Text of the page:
New guy - how to build a privacy screen? - Router Forums
 
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post #1 of 9 (permalink) Old 06-12-2012, 11:43 AM Thread Starter
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Default New guy - how to build a privacy screen?

Hi,

While I have been reading the posts for several years, this is my first question.

I would like some advice on building an outdoor privacy screen.
I had constructed a privacy screen using commercially available lattice several years ago. Unfortunately, it is too flimsy to withstand the wind and winter here in Canada.

My desire is to build a more substantial screen; I want horizontal and vertical pieces similar to what is shown here. My dimensions are somewhat different.


Overall size is approximately 7 feet long by 4 feet high.
I wondered about using 2x dimensional lumber route out dados to build the grid and then rip the lumber to appropriate width. I am thinking of creating 2x2 open squares with the wood x square.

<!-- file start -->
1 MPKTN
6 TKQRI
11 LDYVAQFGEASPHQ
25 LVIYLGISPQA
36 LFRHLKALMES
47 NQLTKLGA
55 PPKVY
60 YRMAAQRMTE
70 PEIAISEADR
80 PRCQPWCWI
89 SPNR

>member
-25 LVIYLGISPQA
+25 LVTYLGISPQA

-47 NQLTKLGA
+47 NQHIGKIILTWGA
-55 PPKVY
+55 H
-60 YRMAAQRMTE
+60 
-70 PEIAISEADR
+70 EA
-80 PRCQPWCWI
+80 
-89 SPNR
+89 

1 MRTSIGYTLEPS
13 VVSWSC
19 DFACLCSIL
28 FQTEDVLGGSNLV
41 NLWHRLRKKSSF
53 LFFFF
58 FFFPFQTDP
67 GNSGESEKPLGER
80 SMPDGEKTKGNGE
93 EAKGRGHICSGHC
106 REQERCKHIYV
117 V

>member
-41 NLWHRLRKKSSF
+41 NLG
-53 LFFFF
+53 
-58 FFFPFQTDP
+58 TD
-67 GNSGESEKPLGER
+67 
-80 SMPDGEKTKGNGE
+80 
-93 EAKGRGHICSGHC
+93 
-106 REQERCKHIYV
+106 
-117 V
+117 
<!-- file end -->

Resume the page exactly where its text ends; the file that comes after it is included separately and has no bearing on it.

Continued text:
1. I am crazy?
2. Is my idea structurally sound?
3. Will a jig of some sort will be necessary to assemble the screen?
4. Is my 2 x 2 opening size appropriate?
5. How should I fasten the pieces together? Glue? Screws? Ring shank nails?
6. How to fasten the screen to the surrounding frame?
I would appreciate your comments.
Thanks, Paul
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File Type: pdf privacy screen picture.pdf (80.2 KB, 254 views)
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post #2 of 9 (permalink) Old 06-13-2012, 08:05 AM
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Where in Canada do u live I live in milton ont I would use 2" lumber x1/2" thick for the lattice grove the top bottom and sides .u may have to put a centre bar across the hororizen to support against the wind if you want some more info send me your # via email off fourm to [email protected] . good luck in your endever